Dietitian Support for Diabetes Families

Learn how dietitians who provide nutritional management for diabetes families support them. Find out the benefits of nutritional counseling.

Nutrition therapy is essential for the successful management of Type 1 and Type 2 diabetes, and registered dietitians are undoubtedly a critical member of the healthcare team. But beyond the education provided, dietitians have an opportunity to play an even more supportive role in client care. The challenges that patients and their families experience while navigating life with diabetes extends far beyond the surface. For many families, feelings of fear, guilt, and overwhelm can be isolating.

Learning to compassionately engage with children and teens with diabetes, as well as their families is the first step to becoming a more supportive healthcare provider.

As a parent of a child with Type 1 diabetes and Certified Diabetes Educator (now Certified Diabetes Care and Education Specialist), dietitian Kylee Pedrosa has been on both sides of diabetes care. Today Kylee is sharing how her experiences as a “DM1 mom” have impacted her counseling approach and led to the development of her unique diabetes training program designed for fellow dietitians to learn how to support Type 1 diabetes families.

Learning About a Type 1 Diabetes Diagnosis

What was your experience managing nutrition for a child with diabetes?

My daughter was diagnosed with type 1 diabetes when she was two years old. She was immediately admitted to the PICU in diabetic ketoacidosis (DKA).  While the doctors worked to stabilize her in the hospital, my husband and I learned how to inject insulin, check blood sugar levels, and basically how to become our child’s pancreas.  The dietitian from the hospital educated us on a diabetic diet and provided a meal plan with carb choices. For breakfast, she could have two carb choices and lunch and dinner she could have three carb choices for each meal.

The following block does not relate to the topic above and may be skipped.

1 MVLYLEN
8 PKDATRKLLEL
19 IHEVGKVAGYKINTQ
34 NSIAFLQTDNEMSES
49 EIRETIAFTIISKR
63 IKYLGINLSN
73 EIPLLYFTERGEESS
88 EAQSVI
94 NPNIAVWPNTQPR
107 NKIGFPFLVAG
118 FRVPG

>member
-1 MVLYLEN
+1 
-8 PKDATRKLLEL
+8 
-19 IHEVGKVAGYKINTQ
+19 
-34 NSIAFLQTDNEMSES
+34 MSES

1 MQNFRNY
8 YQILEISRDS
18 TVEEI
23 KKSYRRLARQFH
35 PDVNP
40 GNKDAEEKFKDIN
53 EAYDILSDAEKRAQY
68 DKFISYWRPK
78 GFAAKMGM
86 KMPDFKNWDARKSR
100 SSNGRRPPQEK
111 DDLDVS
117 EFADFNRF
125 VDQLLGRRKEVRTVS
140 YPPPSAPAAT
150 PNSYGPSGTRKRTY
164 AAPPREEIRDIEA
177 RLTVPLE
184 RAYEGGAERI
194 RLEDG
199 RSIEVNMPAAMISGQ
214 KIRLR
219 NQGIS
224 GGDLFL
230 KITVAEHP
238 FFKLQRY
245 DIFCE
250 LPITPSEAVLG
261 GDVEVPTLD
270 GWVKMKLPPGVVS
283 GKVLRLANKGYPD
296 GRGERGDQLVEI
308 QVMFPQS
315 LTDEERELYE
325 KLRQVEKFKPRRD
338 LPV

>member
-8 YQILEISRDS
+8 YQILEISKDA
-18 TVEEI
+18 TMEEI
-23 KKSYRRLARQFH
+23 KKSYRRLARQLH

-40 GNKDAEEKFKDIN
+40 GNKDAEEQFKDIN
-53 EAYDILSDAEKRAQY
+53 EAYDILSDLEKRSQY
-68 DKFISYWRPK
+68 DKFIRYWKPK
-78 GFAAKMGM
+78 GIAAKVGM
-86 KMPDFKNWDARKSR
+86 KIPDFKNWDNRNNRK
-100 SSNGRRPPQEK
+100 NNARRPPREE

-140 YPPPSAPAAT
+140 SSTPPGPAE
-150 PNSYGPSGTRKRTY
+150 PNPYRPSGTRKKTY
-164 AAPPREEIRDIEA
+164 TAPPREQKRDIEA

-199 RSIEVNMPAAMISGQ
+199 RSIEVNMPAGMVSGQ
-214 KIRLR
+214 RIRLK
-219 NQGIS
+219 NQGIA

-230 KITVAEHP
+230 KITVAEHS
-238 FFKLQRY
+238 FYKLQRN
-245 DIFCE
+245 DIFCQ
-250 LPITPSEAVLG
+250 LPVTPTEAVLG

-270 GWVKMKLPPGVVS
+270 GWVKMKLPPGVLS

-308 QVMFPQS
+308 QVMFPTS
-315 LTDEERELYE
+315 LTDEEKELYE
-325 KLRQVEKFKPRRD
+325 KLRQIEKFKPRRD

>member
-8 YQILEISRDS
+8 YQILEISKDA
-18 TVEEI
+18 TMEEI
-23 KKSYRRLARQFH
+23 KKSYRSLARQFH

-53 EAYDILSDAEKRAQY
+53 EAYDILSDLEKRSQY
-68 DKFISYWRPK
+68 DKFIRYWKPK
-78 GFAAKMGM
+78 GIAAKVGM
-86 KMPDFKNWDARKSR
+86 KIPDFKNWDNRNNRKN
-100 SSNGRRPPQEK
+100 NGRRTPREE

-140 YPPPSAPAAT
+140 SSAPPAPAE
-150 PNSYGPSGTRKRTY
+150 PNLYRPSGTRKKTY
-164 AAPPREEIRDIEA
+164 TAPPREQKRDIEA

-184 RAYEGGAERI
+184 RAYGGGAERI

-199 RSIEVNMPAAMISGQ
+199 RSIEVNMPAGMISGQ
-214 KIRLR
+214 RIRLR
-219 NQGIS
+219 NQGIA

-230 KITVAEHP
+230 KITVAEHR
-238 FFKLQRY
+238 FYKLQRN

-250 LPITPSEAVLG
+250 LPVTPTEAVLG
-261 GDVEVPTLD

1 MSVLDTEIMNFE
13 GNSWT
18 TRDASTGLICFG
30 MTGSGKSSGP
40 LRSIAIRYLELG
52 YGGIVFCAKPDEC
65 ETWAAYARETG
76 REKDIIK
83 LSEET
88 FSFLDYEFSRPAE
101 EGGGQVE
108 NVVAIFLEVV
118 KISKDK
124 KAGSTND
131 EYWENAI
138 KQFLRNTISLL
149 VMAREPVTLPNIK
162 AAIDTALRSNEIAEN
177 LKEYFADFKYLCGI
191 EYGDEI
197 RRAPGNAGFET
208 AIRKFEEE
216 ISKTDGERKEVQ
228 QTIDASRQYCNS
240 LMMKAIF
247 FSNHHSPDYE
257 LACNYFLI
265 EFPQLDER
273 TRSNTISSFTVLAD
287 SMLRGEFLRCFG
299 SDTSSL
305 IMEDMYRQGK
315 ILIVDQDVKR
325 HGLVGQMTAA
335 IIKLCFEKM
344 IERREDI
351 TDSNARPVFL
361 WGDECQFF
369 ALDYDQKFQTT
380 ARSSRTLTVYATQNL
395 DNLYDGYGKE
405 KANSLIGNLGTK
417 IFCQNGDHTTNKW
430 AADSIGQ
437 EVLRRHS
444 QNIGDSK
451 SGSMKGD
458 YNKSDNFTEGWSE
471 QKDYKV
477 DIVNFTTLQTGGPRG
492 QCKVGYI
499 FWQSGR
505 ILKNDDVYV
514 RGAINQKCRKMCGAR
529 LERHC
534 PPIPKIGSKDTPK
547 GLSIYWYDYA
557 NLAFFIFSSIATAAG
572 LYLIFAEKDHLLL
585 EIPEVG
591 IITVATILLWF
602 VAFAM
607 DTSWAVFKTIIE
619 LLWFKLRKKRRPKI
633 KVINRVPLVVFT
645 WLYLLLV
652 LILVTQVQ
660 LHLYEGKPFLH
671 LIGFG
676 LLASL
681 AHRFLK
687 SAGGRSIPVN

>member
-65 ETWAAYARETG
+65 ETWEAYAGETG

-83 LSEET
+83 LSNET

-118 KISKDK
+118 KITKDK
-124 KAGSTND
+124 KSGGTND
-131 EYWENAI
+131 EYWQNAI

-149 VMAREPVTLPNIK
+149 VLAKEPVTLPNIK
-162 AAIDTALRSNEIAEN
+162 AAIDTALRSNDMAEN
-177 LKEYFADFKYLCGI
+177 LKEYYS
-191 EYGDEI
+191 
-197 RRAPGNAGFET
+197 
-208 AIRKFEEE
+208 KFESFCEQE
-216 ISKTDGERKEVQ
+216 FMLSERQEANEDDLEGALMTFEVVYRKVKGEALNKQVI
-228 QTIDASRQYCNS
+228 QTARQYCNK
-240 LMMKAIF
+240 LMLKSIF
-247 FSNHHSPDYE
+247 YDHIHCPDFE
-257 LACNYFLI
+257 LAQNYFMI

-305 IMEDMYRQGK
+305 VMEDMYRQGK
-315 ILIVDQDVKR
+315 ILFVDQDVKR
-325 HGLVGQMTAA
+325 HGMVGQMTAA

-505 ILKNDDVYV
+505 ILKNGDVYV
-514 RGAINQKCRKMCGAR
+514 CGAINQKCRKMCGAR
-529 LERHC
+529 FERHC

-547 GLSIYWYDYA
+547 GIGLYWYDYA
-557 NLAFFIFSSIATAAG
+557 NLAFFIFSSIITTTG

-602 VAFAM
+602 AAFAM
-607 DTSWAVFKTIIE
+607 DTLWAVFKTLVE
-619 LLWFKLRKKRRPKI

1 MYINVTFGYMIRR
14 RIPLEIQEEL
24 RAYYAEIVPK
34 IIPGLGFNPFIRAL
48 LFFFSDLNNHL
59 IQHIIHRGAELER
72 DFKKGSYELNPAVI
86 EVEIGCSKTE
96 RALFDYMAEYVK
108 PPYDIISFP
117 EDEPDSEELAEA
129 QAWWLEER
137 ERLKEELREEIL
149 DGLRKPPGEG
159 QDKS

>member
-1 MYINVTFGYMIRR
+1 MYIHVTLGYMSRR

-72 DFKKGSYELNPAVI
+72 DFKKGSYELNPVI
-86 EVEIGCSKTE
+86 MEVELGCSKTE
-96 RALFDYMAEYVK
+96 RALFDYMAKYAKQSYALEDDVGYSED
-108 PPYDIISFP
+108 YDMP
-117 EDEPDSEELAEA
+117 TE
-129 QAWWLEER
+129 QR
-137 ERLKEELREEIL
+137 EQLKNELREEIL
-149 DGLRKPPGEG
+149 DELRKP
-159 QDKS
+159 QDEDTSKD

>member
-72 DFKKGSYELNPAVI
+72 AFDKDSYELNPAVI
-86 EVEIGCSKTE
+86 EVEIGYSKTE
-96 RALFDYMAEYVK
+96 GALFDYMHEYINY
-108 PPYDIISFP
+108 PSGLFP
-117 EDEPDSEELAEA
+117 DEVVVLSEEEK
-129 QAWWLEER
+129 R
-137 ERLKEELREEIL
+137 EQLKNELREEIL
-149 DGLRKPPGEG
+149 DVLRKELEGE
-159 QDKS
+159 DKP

The reality is a toddler is not going to have exactly thirty grams or forty-five grams of carbohydrate at a meal.  They play with their food, drop half the grapes on the floor, or throw their cup of milk across the room. It’s nearly impossible to tell a small child, or any age child or teen, “Here…you can have two carbohydrate servings no more, no less.” When it comes to managing diet and nutrition for a child with diabetes, it’s not so black and white.

As healthcare providers, we have the opportunity to explain the nutritional management of diabetes in a way that makes sense for parents and for children at each stage of development. Through a patient-centered approach to diabetes care, we can better understand their challenges, concerns, and goals and develop strategies for carbohydrate counting, meal planning, insulin timing, etc. that best fits with their lifestyle.  By setting realistic treatment expectations we can help those living with diabetes reach glycemic targets and improve their quality of life.

What aspect of nutritional support did you find lacking as a DM1 mom?

After my daughter’s diagnosis, I had to learn what things she could eat and drink. I was terrified to give her juice or milk or any snacks with more than 15 grams of carbohydrates.  We’re told certain foods or drinks are bad because they contain carbohydrates. What I needed to hear, and what all parents of kids with T1D need to hear from their health care providers, is to feed them as you would any child, with or without diabetes. Count the carbs as best as you can and it’s not always going to be perfect. Dietitians have the opportunity to help when h parents are struggling and to provide support without judgment.